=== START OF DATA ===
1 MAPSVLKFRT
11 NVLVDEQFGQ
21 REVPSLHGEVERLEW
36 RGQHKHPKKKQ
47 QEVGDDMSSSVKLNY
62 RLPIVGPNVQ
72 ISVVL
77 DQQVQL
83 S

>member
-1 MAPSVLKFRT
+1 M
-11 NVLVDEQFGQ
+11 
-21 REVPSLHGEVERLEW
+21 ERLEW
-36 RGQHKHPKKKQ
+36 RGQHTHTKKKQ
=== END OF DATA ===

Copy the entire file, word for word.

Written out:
1 MAPSVLKFRT
11 NVLVDEQFGQ
21 REVPSLHGEVERLEW
36 RGQHKHPKKKQ
47 QEVGDDMSSSVKLNY
62 RLPIVGPNVQ
72 ISVVL
77 DQQVQL
83 S

>member
-1 MAPSVLKFRT
+1 M
-11 NVLVDEQFGQ
+11 
-21 REVPSLHGEVERLEW
+21 ERLEW
-36 RGQHKHPKKKQ
+36 RGQHTHTKKKQ